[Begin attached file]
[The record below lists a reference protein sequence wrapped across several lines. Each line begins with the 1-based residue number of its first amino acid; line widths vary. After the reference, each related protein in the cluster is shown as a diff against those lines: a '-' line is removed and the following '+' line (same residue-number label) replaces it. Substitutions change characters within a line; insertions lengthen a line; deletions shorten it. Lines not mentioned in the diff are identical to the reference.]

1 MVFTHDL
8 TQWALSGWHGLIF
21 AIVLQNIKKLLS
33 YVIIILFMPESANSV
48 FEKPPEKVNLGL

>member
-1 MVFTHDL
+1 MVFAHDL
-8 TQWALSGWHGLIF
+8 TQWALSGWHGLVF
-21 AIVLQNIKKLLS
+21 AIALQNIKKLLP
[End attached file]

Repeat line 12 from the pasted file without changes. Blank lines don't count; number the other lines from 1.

-21 AIVLQNIKKLLS